Muscle regulatory factor MRF4 activates differentiation in rhabdomyosarcoma RD cells through a positive-acting C-terminal protein domain.
ABSTRACT Rhabdomyosarcoma (RMS) has deregulated proliferation and is blocked in the differentiation program despite Myf-5, MyoD and myogenin expression. Here we show that ectopic expression of MRF4, which is not subject to an autoregulatory pathway but regulated by the other MRFs protein family, induces growth arrest and terminal differentiation in RD cells. Deletion mapping identified a positive-acting C-terminal domain in MRF4 as the mediator of transcriptional activity, revealing a conserved motif with helix III in MyoD previously found to initiate expression of endogenous skeletal muscle genes. By using chimeric MyoD/MRF4 proteins, we observe that the C-terminal motif of MRF4 rescues MyoD activity in RD cells. Moreover, comparative induction of muscle-specific genes following activation of MyoD, through the expression of a constitutively activated MKK6 either in the absence or presence of MRF4, shows that MyoD and MRF4 can differently regulate muscle genes expression. Together, these results demonstrate that the MRF4 C-terminus functions as specification as well as activation domain in tumor cells. They provide a basis to identify gene products necessary for b-HLH-mediated differentiation versus tumor progression.
Article: Inhibition of atrogin-1/MAFbx mediated MyoD proteolysis prevents skeletal muscle atrophy in vivo.[show abstract] [hide abstract]
ABSTRACT: Ubiquitin ligase Atrogin1/Muscle Atrophy F-box (MAFbx) up-regulation is required for skeletal muscle atrophy but substrates and function during the atrophic process are poorly known. The transcription factor MyoD controls myogenic stem cell function and differentiation, and seems necessary to maintain the differentiated phenotype of adult fast skeletal muscle fibres. We previously showed that MAFbx mediates MyoD proteolysis in vitro. Here we present evidence that MAFbx targets MyoD for degradation in several models of skeletal muscle atrophy. In cultured myotubes undergoing atrophy, MAFbx expression increases, leading to a cytoplasmic-nuclear shuttling of MAFbx and a selective suppression of MyoD. Conversely, transfection of myotubes with sh-RNA-mediated MAFbx gene silencing (shRNAi) inhibited MyoD proteolysis linked to atrophy. Furthermore, overexpression of a mutant MyoDK133R lacking MAFbx-mediated ubiquitination prevents atrophy of mouse primary myotubes and skeletal muscle fibres in vivo. Regarding the complex role of MyoD in adult skeletal muscle plasticity and homeostasis, its rapid suppression by MAFbx seems to be a major event leading to skeletal muscle wasting. Our results point out MyoD as the second MAFbx skeletal muscle target by which powerful therapies could be developed.PLoS ONE 02/2009; 4(3):e4973. · 4.09 Impact Factor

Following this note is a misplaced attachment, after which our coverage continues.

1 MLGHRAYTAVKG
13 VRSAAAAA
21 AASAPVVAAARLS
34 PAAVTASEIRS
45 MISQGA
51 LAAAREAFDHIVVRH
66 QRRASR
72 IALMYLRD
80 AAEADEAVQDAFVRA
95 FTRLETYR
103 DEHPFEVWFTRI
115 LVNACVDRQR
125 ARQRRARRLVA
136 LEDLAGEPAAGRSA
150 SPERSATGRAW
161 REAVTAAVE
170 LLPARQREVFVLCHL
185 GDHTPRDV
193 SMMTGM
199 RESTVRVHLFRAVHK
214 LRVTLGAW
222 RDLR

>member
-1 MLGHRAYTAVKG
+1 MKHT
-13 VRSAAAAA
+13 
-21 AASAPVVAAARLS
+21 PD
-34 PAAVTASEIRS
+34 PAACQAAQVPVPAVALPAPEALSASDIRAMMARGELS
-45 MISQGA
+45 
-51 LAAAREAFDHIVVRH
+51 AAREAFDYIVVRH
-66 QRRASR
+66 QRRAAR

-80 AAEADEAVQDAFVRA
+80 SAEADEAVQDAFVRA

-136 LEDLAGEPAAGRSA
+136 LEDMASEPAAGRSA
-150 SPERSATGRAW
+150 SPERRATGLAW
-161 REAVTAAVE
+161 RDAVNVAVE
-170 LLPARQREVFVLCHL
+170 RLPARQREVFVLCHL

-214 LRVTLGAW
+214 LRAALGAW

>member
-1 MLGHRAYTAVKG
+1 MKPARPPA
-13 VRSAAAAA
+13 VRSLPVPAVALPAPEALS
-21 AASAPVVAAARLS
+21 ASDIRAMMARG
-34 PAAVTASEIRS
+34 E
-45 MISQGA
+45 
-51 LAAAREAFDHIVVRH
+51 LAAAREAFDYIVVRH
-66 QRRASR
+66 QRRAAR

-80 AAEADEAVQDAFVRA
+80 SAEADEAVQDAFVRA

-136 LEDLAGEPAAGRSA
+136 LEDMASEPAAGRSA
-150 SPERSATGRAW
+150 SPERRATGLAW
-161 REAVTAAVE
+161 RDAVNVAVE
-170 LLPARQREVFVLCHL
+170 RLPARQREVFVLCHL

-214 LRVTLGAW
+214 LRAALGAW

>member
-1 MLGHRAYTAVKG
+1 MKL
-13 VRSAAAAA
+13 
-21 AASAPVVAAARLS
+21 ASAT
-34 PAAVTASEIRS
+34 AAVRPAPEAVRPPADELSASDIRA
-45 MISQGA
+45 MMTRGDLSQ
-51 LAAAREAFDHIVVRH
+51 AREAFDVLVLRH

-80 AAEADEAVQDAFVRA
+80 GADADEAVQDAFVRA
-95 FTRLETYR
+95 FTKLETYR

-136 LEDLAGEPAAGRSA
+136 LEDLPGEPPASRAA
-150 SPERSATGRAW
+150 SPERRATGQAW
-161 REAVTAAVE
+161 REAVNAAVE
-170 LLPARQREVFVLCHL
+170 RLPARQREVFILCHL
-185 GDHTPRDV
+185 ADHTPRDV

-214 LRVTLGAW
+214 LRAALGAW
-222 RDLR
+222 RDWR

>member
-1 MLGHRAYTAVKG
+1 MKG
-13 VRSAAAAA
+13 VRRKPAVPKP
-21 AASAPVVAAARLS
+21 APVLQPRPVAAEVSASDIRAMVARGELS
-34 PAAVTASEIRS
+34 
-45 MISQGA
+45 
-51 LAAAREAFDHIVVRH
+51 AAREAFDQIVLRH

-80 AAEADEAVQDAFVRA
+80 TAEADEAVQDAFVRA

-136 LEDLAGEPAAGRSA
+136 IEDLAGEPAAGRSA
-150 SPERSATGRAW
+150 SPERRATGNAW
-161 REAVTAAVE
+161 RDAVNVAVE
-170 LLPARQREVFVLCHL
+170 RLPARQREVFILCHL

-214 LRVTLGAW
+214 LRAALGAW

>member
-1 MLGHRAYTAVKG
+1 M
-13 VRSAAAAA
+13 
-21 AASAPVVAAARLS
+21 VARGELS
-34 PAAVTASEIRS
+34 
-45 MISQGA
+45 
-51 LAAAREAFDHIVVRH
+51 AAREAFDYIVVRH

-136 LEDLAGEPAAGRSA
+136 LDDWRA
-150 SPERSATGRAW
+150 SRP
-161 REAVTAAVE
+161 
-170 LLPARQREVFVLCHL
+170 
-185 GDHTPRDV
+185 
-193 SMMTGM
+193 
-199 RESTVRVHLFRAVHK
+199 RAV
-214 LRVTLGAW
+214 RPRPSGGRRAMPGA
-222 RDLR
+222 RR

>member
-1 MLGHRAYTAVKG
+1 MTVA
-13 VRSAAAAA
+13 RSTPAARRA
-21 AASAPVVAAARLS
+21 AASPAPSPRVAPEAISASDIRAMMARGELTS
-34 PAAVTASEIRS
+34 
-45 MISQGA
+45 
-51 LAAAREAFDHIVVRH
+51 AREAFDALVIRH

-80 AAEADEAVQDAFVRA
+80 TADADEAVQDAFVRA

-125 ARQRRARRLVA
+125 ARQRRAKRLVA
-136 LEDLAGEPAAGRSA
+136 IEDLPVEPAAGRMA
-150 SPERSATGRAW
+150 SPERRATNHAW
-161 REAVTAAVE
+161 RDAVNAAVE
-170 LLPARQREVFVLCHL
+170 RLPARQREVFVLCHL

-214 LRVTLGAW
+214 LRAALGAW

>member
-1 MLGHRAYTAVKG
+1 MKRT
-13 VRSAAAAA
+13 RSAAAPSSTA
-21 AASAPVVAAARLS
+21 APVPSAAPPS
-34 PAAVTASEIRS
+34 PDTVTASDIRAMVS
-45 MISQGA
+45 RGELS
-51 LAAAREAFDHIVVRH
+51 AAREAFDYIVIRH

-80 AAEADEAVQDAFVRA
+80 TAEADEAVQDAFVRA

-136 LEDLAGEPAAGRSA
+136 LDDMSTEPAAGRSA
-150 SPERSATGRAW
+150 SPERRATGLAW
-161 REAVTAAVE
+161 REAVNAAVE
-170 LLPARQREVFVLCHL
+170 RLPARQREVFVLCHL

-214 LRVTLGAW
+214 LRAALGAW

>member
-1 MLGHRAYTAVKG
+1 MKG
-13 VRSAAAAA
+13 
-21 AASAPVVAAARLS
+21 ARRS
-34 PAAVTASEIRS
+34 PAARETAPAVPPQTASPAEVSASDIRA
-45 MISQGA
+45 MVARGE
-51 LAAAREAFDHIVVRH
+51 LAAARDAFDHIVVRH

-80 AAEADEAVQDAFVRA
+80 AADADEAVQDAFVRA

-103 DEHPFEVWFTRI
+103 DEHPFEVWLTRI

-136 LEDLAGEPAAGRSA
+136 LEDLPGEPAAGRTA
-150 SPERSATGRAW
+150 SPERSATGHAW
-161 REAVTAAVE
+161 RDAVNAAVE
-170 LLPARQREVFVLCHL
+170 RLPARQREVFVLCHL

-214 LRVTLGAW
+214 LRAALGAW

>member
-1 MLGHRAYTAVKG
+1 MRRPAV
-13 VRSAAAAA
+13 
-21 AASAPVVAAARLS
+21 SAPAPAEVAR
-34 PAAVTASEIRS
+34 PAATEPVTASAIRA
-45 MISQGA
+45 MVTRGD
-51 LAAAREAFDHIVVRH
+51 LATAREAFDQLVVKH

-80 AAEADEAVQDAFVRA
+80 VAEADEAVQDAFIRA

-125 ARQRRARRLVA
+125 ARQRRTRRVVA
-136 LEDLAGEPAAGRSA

Article: Comparison of genome-wide binding of MyoD in normal human myogenic cells and rhabdomyosarcomas identifies regional and local suppression of pro-myogenic transcription factors.[show abstract] [hide abstract]
ABSTRACT: Rhabdomyosarcoma is a pediatric tumor of skeletal muscle that expresses the myogenic bHLH protein MyoD but fails to undergo terminal differentiation. Prior work has determined that DNA binding by MyoD occurs in the tumor cells, but myogenic targets fail to activate. Using MyoD ChIP-seq and gene expression analysis in both primary human muscle cells and RD rhabdomyosarcoma cells, we demonstrate that MyoD binds in a similar genome-wide pattern in both tumor and normal cells, but binds poorly at a subset of myogenic genes that fail to activate in the tumor cells. Binding differences are found both across genomic regions and locally at specific sites that are associated with binding motifs for RUNX1, MEF2C, JDP2, and NFIC. These factors are expressed at lower levels in RD cells compared to muscle cells and rescue myogenesis when expressed in RD cells. MEF2C is located in a genomic region that exhibits poor MyoD binding in RD cells, whereas JDP2 exhibits local DNA hypermethylation in its promoter in both RDs and primary tumor samples. These results demonstrate that regional and local silencing of differentiation factors contribute to the differentiation defect in rhabdomyosarcomas.Molecular and cellular biology 12/2012; · 6.06 Impact Factor
Article: Calcitriol inhibits hedgehog signaling and induces vitamin d receptor signaling and differentiation in the patched mouse model of embryonal rhabdomyosarcoma.[show abstract] [hide abstract]
ABSTRACT: Rhabdomyosarcoma (RMS) is the most common soft tissue sarcoma in children. Aberrant Hedgehog (Hh) signaling is characteristic of the embryonal subtype (ERMS) and of fusion-negative alveolar RMS. In the mouse, ERMS-like tumors can be induced by mutations in the Hh receptor Patched1 (Ptch). As in humans these tumors show increased Hh pathway activity. Here we demonstrate that the treatment with the active form of vitamin D(3), calcitriol, inhibits Hh signaling and proliferation of murine ERMS in vivo and in vitro. Concomitantly, calcitriol activates vitamin D receptor (Vdr) signaling and induces tumor differentiation. In addition, calcitriol inhibits ERMS growth in Ptch-mutant mice, which is, however, a rather late response. Taken together, our results suggest that exogenous supply of calcitriol could be beneficial in the treatment of RMS, especially in those which are associated with aberrant Hh signaling activity.Sarcoma 01/2012; 2012:357040.